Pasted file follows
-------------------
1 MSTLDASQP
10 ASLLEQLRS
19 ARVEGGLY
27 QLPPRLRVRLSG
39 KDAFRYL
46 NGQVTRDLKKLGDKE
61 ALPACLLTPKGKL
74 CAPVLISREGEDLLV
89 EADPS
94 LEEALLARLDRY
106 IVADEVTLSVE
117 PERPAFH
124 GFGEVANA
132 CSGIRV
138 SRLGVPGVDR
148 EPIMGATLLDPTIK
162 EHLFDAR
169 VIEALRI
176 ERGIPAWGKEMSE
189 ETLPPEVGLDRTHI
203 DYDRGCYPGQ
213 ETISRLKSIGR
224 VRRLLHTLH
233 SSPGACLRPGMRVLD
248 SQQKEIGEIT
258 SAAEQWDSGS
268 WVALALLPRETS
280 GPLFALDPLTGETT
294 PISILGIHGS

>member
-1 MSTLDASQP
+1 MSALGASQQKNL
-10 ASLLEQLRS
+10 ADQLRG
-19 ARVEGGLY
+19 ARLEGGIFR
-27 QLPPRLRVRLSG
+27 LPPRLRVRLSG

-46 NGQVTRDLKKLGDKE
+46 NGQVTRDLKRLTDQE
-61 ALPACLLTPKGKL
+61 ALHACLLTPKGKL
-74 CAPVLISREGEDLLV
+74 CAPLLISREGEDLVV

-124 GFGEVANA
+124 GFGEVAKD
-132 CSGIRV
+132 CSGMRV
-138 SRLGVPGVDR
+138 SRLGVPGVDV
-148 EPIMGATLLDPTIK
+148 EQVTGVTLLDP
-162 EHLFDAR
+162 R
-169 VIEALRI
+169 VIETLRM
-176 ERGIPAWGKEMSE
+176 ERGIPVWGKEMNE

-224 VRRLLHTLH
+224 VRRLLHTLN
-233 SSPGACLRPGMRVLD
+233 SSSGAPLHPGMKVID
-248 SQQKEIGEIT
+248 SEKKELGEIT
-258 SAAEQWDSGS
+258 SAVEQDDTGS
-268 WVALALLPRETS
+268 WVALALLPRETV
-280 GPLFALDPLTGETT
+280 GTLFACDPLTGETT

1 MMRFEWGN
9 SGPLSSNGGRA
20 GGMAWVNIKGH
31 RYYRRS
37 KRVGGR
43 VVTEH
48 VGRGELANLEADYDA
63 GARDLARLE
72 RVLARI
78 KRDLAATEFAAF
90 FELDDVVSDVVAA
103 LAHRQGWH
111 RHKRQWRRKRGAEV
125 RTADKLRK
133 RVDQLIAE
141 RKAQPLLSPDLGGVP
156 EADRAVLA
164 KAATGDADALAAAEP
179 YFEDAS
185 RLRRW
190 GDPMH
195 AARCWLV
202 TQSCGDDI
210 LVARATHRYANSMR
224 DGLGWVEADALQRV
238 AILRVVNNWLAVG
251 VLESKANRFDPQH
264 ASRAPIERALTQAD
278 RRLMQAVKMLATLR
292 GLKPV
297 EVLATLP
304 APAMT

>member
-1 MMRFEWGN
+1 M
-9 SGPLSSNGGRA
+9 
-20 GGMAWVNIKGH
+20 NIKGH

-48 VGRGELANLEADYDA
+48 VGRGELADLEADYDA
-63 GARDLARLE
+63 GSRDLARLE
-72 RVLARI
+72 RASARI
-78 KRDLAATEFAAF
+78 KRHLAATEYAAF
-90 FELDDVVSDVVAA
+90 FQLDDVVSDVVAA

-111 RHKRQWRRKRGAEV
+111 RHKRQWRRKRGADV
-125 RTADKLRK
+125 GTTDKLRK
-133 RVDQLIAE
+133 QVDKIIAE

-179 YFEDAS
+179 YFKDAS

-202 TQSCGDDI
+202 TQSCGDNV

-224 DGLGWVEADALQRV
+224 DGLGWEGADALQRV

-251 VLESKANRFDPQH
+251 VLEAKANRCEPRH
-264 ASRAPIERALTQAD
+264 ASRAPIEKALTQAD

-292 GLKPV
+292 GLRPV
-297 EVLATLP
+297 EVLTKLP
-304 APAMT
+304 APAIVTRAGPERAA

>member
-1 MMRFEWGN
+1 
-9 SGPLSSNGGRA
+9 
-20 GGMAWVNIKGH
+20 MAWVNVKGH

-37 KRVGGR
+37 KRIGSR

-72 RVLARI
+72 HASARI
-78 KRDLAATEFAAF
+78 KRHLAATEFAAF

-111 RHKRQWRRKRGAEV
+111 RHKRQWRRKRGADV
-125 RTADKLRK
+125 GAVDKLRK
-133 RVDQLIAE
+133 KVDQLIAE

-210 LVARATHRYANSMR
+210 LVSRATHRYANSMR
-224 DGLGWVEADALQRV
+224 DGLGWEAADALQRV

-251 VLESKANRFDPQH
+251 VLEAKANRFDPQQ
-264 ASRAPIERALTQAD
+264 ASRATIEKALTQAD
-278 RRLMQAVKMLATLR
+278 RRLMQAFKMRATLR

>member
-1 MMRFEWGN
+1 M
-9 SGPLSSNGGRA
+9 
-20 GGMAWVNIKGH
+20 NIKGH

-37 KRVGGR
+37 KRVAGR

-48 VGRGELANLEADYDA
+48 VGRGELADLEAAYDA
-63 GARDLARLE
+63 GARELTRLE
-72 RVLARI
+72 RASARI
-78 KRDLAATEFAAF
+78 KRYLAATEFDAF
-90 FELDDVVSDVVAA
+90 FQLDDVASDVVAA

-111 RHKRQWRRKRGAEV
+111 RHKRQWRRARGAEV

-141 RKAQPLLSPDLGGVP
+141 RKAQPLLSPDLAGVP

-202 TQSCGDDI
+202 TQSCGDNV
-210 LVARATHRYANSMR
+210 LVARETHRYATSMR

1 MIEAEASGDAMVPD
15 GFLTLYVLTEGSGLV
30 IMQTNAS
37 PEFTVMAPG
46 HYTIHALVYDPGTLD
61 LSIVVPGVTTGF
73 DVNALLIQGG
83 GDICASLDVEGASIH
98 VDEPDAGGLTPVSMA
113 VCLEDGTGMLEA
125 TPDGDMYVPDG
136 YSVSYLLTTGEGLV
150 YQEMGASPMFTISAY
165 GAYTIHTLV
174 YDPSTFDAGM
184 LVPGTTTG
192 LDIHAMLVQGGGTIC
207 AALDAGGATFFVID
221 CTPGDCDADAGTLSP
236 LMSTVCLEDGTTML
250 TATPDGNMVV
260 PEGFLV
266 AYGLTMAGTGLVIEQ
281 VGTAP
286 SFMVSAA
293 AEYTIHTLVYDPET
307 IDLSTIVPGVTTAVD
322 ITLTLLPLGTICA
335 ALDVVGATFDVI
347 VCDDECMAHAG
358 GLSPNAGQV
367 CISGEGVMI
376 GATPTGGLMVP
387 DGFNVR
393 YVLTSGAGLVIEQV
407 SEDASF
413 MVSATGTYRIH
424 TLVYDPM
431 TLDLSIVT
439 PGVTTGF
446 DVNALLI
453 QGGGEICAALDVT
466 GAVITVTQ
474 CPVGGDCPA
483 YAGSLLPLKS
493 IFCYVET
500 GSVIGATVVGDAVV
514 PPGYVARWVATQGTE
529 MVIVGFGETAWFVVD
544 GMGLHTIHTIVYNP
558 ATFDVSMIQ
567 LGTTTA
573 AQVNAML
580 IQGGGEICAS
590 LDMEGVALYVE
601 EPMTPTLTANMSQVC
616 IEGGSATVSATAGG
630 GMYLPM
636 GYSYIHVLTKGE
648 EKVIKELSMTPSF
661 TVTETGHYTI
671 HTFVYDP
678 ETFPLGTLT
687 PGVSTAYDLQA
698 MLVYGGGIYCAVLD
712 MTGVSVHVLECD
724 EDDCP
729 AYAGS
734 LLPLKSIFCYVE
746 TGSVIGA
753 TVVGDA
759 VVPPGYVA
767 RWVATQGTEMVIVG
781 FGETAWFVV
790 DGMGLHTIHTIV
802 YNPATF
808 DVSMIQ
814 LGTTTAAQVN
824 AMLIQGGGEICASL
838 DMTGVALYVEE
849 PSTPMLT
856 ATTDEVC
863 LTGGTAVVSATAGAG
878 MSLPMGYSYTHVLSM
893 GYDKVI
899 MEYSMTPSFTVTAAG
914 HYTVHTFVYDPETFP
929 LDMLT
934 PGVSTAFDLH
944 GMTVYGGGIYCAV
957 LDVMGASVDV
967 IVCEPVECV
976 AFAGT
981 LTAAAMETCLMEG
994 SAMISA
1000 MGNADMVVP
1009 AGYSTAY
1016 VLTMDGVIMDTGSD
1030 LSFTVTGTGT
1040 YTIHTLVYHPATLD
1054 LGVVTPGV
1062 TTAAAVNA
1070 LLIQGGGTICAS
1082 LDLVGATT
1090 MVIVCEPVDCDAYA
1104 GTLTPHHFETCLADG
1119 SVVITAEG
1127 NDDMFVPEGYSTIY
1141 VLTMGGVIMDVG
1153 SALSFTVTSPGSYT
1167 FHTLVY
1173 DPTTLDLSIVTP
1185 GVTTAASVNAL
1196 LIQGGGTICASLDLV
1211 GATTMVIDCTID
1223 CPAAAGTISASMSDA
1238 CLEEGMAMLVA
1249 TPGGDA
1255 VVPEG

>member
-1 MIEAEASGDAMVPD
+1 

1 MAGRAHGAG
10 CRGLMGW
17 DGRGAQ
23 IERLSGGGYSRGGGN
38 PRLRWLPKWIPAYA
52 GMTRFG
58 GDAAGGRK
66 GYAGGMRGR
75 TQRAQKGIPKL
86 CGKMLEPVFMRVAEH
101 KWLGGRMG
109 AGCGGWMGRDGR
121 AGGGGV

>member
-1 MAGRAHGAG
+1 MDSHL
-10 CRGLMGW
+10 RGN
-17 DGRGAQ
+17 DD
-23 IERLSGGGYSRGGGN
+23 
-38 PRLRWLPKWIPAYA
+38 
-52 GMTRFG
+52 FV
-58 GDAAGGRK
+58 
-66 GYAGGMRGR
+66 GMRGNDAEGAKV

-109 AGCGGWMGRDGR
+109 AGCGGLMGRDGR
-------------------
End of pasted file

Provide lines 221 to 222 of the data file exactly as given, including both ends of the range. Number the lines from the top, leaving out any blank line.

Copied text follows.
281 VGTAP
286 SFMVSAA